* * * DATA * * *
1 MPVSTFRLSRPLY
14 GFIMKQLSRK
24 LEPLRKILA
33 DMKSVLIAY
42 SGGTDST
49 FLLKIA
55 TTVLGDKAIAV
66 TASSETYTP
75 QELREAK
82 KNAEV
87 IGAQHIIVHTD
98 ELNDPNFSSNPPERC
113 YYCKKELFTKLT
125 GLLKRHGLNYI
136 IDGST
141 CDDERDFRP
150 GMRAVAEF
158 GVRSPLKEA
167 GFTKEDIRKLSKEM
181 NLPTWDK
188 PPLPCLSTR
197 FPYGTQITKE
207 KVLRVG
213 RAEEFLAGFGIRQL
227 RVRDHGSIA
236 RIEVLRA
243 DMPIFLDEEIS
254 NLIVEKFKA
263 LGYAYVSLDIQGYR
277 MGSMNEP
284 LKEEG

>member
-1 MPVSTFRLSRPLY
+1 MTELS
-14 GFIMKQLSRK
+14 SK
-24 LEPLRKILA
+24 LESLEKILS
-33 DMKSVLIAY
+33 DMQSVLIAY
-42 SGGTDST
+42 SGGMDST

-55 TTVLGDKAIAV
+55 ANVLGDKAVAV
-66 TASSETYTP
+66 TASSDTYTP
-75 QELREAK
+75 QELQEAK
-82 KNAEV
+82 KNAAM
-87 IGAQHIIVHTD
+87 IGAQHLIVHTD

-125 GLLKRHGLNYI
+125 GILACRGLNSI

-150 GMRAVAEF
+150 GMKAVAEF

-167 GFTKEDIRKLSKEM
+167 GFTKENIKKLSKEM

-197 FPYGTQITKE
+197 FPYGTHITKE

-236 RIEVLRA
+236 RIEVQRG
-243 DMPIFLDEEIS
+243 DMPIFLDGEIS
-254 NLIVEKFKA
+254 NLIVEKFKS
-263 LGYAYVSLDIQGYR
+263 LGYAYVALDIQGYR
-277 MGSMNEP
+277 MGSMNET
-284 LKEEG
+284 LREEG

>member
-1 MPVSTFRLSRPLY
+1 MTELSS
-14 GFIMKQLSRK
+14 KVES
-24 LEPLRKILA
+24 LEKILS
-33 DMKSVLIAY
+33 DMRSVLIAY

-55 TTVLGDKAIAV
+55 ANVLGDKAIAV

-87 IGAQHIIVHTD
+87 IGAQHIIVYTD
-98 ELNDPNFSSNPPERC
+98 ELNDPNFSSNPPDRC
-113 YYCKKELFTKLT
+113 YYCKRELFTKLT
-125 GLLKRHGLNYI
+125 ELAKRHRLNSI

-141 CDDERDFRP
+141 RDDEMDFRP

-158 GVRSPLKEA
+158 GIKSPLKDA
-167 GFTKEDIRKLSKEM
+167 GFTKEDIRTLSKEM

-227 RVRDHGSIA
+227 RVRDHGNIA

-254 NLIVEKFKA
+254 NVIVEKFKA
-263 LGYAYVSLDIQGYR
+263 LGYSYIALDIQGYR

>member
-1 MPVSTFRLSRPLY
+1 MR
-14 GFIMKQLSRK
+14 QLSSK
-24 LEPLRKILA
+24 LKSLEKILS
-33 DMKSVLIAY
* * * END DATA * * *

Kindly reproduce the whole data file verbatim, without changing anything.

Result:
1 MPVSTFRLSRPLY
14 GFIMKQLSRK
24 LEPLRKILA
33 DMKSVLIAY
42 SGGTDST
49 FLLKIA
55 TTVLGDKAIAV
66 TASSETYTP
75 QELREAK
82 KNAEV
87 IGAQHIIVHTD
98 ELNDPNFSSNPPERC
113 YYCKKELFTKLT
125 GLLKRHGLNYI
136 IDGST
141 CDDERDFRP
150 GMRAVAEF
158 GVRSPLKEA
167 GFTKEDIRKLSKEM
181 NLPTWDK
188 PPLPCLSTR
197 FPYGTQITKE
207 KVLRVG
213 RAEEFLAGFGIRQL
227 RVRDHGSIA
236 RIEVLRA
243 DMPIFLDEEIS
254 NLIVEKFKA
263 LGYAYVSLDIQGYR
277 MGSMNEP
284 LKEEG

>member
-1 MPVSTFRLSRPLY
+1 MTELS
-14 GFIMKQLSRK
+14 SK
-24 LEPLRKILA
+24 LESLEKILS
-33 DMKSVLIAY
+33 DMQSVLIAY
-42 SGGTDST
+42 SGGMDST

-55 TTVLGDKAIAV
+55 ANVLGDKAVAV
-66 TASSETYTP
+66 TASSDTYTP
-75 QELREAK
+75 QELQEAK
-82 KNAEV
+82 KNAAM
-87 IGAQHIIVHTD
+87 IGAQHLIVHTD

-125 GLLKRHGLNYI
+125 GILACRGLNSI

-150 GMRAVAEF
+150 GMKAVAEF

-167 GFTKEDIRKLSKEM
+167 GFTKENIKKLSKEM

-197 FPYGTQITKE
+197 FPYGTHITKE

-236 RIEVLRA
+236 RIEVQRG
-243 DMPIFLDEEIS
+243 DMPIFLDGEIS
-254 NLIVEKFKA
+254 NLIVEKFKS
-263 LGYAYVSLDIQGYR
+263 LGYAYVALDIQGYR
-277 MGSMNEP
+277 MGSMNET
-284 LKEEG
+284 LREEG

>member
-1 MPVSTFRLSRPLY
+1 MTELSS
-14 GFIMKQLSRK
+14 KVES
-24 LEPLRKILA
+24 LEKILS
-33 DMKSVLIAY
+33 DMRSVLIAY

-55 TTVLGDKAIAV
+55 ANVLGDKAIAV

-87 IGAQHIIVHTD
+87 IGAQHIIVYTD
-98 ELNDPNFSSNPPERC
+98 ELNDPNFSSNPPDRC
-113 YYCKKELFTKLT
+113 YYCKRELFTKLT
-125 GLLKRHGLNYI
+125 ELAKRHRLNSI

-141 CDDERDFRP
+141 RDDEMDFRP

-158 GVRSPLKEA
+158 GIKSPLKDA
-167 GFTKEDIRKLSKEM
+167 GFTKEDIRTLSKEM

-227 RVRDHGSIA
+227 RVRDHGNIA

-254 NLIVEKFKA
+254 NVIVEKFKA
-263 LGYAYVSLDIQGYR
+263 LGYSYIALDIQGYR

>member
-1 MPVSTFRLSRPLY
+1 MR
-14 GFIMKQLSRK
+14 QLSSK
-24 LEPLRKILA
+24 LKSLEKILS
-33 DMKSVLIAY